If the Lib Dems ever want to be a major force in British politics again, they need to completely reinvent themselves and embrace their liberal instincts.
A report conducted by the Fabian Society and Centre Forum has found significant policy areas that the parties could work together on.
The situations in Scotland and Northern Ireland are different, but in some senses there are a few emerging parallels.
Nigel Farage promised that Ukip would mount a positive and clean general election campaign, only to call Rotherham’s Labour MP a “disgraceful woman” after she accused him of rubber-necking at child abuse victims.
Tony Blair has moved to end talk of a rift with Ed Miliband as he pledged to offer whatever support the Labour leader wants in the runup to the 7 May election.
Ed Miliband has still not convinced enough voters that he is a prime minister in waiting, but he is not short of top quality advice on how to perform like one.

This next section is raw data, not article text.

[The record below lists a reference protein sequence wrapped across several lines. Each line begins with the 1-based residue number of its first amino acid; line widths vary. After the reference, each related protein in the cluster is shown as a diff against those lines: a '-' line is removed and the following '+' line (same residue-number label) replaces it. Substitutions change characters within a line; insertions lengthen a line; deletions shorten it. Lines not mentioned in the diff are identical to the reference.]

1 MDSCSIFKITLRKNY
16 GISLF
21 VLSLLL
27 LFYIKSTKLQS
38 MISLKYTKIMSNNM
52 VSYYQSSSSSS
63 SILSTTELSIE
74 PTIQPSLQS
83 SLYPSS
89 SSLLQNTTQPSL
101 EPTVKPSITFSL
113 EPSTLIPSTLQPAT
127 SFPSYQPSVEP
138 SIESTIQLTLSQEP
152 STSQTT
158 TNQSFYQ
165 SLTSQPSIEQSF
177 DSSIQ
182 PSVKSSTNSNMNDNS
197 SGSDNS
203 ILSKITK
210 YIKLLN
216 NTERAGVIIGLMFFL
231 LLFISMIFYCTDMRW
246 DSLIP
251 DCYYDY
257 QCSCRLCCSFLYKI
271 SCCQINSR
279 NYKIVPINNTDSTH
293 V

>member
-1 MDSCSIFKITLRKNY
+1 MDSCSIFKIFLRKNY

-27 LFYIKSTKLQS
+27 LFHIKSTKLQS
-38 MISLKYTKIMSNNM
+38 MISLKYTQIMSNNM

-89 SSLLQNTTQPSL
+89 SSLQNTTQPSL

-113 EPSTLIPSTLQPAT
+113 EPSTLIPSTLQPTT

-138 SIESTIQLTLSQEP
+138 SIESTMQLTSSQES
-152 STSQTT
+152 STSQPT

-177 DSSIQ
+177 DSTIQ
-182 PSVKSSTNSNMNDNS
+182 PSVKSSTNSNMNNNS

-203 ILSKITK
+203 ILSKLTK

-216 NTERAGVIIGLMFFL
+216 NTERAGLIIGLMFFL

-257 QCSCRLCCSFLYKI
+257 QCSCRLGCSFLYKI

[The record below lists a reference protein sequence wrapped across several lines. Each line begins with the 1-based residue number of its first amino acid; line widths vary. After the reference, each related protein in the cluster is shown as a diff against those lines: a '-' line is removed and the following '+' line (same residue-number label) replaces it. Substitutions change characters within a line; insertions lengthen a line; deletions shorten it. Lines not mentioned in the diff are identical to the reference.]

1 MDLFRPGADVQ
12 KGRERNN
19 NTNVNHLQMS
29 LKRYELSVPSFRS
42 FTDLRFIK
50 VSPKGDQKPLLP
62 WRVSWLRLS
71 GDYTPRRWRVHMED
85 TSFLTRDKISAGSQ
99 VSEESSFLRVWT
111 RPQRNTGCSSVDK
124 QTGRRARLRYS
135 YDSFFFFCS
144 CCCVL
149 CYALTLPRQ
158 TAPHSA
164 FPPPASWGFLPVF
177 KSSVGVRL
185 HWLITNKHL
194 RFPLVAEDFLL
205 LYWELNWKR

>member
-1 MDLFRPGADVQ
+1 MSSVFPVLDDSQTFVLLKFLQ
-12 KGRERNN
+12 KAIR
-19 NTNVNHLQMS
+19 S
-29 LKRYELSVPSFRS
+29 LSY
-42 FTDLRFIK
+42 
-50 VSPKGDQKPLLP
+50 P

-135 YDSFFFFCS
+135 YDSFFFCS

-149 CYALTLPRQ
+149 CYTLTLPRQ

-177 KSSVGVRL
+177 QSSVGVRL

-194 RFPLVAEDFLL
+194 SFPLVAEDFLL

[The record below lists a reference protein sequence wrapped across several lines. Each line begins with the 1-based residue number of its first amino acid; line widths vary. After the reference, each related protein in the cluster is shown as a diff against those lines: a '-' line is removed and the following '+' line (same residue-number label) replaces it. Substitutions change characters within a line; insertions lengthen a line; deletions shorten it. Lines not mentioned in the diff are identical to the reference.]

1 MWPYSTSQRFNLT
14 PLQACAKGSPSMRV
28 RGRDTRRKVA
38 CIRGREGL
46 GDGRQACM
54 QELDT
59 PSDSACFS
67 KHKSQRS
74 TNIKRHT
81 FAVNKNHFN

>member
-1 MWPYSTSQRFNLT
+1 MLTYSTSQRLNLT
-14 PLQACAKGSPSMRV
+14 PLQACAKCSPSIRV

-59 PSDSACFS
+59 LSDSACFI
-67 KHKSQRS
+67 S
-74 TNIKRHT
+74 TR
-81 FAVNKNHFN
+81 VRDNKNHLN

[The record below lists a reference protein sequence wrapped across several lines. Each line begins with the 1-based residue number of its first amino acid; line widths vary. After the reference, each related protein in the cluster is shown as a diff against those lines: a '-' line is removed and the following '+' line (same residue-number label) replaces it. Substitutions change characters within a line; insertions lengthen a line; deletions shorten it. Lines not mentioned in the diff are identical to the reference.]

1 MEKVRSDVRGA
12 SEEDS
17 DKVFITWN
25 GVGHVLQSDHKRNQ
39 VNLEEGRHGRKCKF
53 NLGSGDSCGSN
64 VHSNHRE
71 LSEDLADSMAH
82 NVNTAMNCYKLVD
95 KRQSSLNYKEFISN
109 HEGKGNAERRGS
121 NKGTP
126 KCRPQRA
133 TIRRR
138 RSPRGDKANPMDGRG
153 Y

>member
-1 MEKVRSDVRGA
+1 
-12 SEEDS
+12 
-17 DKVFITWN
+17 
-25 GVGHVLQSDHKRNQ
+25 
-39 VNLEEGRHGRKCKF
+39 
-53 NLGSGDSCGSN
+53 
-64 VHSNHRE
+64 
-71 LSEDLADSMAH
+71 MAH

Despite a barrage of criticism from business leaders over recent days, Labour has extended its narrow lead over the Conservatives to 2 points, according to the latest Opinium/Observer poll.
Scotland’s first minister, Nicola Sturgeon, has dismissed William Hague’s plans for English laws for English people, and committed to vote on English-only issues at “each and every opportunity” when Scotland’s interests are affected.
The shadow chancellor, John McDonnell, has said the past week has been dreadful for Labour, and that Ken Livingstone should apologise for the hurt caused by his remarks linking Hitler and Zionism.
Ken Livingstone has refused to apologise to the Jewish community for insensitive comments linking Zionism to Adolf Hitler, claiming the crisis at the centre of the Labour party was caused by “embittered old Blairite MPs” and is “not about antisemitism”.
Zac Goldsmith, the Conservative London mayoral candidate, has denied that attempts to link his Labour opponent, Sadiq Khan, to the antisemitism row surrounding former mayor Ken Livingstone amount to “dog-whistle politics”.